The Twenty-Seven have finally found a compromise ground to plant the seeds of an agricultural consensus. The agreement on the future Common Agricultural Policy (CAP) which will come into force in 2023, negotiated by MEPs and European Union member states, was formalized on Friday 25 June. To say that the discussions were laborious would be an understatement. The broad outlines of the project were unveiled three years ago by the Commission. A last round of tough negotiations, at the end of May, had even ended in failure. The rules intended to “green” European agriculture and the question of a fairer distribution of aid crystallized the opposition.
The project put on the table presented a change in philosophy compared to the current situation, making the CAP less community-based. As a sign of this “renationalization”, each country must present to the Commission a “national strategic plan” (NSP), a local version of the CAP, with the key to the distribution of European aid on each territory. This amounts to 386 billion euros over seven years, including 270 billion in direct aid to farmers. For France, the quota amounts to 62 billion euros.
If, a year ago, the adoption of the budget, maintained at its current level, had been unanimously welcomed, the dissension on its use quickly took shape. On the one hand, Copa-Cogeca, the umbrella European agricultural union represented in France by the FNSEA, in favor of a status quo. And on the other, multiple NGOs campaigning for an ecological and social transition of European agriculture.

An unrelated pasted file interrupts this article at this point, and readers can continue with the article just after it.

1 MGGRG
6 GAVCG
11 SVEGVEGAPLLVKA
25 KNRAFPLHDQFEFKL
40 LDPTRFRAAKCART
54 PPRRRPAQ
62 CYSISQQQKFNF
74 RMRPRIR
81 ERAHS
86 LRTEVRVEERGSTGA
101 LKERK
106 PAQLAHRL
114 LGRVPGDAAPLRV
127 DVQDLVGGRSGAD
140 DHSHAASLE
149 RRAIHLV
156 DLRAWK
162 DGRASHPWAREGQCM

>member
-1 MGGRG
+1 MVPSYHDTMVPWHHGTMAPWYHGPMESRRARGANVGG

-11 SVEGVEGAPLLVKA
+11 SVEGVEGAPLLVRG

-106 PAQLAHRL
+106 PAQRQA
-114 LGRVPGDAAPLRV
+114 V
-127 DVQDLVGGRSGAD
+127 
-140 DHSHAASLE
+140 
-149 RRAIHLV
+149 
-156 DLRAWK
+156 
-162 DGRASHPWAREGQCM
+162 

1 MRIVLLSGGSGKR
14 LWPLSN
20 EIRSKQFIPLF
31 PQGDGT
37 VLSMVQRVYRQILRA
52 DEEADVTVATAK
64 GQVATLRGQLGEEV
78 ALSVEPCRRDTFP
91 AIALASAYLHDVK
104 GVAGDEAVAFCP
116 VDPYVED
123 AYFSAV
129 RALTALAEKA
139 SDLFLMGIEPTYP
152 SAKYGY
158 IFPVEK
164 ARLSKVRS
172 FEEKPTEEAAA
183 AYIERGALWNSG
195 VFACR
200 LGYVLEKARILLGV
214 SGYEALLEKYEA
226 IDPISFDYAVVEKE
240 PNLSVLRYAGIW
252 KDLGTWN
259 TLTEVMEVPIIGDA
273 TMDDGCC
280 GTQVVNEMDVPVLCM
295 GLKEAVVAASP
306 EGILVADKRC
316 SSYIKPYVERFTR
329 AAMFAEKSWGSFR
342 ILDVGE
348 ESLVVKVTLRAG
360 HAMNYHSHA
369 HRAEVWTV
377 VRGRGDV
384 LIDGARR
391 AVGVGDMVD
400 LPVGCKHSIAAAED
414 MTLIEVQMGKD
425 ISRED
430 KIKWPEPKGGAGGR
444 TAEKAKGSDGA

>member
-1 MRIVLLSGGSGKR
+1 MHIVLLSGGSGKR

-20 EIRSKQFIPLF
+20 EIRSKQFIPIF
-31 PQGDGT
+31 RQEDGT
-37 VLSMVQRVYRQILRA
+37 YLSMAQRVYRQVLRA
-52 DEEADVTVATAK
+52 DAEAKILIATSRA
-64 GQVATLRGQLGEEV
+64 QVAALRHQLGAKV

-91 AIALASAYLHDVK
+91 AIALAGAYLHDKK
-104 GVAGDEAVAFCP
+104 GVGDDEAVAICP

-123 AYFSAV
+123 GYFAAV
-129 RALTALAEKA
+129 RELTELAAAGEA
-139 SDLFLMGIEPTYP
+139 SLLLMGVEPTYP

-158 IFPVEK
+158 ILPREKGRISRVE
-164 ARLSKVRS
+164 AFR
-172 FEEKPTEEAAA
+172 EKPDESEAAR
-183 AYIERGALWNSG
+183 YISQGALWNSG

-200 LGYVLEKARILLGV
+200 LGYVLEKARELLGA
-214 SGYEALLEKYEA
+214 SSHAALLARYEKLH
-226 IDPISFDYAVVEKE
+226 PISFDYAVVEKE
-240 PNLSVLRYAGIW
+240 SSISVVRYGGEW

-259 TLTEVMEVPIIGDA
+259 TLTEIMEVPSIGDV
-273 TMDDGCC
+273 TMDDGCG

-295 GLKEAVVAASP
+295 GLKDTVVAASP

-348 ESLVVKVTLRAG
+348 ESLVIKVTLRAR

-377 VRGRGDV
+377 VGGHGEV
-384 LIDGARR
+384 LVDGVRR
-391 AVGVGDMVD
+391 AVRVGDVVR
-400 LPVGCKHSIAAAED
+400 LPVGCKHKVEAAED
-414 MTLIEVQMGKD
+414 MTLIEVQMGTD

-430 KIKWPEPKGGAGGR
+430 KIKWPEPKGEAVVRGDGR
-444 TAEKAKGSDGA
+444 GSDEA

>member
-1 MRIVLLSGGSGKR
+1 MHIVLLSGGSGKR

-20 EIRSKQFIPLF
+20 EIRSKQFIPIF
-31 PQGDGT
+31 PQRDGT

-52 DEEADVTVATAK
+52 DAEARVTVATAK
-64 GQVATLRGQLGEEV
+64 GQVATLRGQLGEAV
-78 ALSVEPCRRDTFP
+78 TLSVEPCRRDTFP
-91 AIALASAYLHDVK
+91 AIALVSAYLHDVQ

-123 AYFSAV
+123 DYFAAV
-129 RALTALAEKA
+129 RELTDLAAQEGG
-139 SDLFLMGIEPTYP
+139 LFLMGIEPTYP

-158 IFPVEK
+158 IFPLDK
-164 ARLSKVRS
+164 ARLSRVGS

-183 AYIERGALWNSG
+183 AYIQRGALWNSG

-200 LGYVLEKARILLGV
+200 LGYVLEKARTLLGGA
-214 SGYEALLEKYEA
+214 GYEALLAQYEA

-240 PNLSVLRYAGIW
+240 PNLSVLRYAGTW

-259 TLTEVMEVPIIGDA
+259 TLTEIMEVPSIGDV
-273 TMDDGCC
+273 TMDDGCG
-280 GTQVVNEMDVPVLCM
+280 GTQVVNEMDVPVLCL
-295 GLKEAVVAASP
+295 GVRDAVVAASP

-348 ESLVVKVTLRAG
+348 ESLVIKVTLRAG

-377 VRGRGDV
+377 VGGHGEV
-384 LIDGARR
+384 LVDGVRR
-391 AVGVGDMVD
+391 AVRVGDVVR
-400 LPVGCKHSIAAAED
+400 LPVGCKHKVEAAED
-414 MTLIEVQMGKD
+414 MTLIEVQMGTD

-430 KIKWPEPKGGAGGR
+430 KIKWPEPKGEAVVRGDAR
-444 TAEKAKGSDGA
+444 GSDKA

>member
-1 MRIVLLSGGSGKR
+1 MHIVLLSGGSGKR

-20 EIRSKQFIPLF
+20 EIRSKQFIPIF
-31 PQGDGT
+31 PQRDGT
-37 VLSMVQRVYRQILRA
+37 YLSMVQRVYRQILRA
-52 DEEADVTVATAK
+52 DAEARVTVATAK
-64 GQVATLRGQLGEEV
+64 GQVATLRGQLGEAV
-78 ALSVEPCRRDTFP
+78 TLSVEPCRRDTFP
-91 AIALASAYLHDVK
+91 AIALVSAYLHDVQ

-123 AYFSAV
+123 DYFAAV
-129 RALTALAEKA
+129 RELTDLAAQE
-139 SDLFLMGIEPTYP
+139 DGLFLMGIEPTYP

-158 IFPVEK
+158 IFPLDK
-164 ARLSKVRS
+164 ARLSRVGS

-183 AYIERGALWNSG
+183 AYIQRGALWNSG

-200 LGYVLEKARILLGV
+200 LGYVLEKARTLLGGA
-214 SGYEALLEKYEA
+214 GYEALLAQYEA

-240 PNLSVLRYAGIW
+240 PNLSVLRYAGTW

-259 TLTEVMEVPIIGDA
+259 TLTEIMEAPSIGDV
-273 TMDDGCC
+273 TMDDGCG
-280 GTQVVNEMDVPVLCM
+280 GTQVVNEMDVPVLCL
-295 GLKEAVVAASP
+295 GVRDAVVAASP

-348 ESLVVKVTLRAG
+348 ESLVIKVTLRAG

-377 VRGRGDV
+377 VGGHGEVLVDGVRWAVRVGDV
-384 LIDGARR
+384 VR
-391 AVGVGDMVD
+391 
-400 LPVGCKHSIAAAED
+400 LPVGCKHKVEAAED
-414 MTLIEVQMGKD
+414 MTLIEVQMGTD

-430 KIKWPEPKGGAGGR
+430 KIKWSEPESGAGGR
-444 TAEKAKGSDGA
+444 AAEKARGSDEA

With its Green Pact setting the course for carbon neutrality in 2050, broken down into “From farm to fork” and “Biodiversity 2030” strategies, the European Commission has, for its part, set strong ambitions to transform the environment. agriculture towards a more environmentally friendly model. They were to be translated into a new tool, called eco-regimes, intended to remunerate virtuous practices on farms. Finally, the agreement sets at 25% the amount of direct aid paid to farmers, conditional on compliance with these measures throughout the duration of the future CAP. In addition, countries can benefit from the progressive implementation of eco-regimes, with a floor rate of 20% in 2023 and 2024. MEPs demanded that the rate be 30%.
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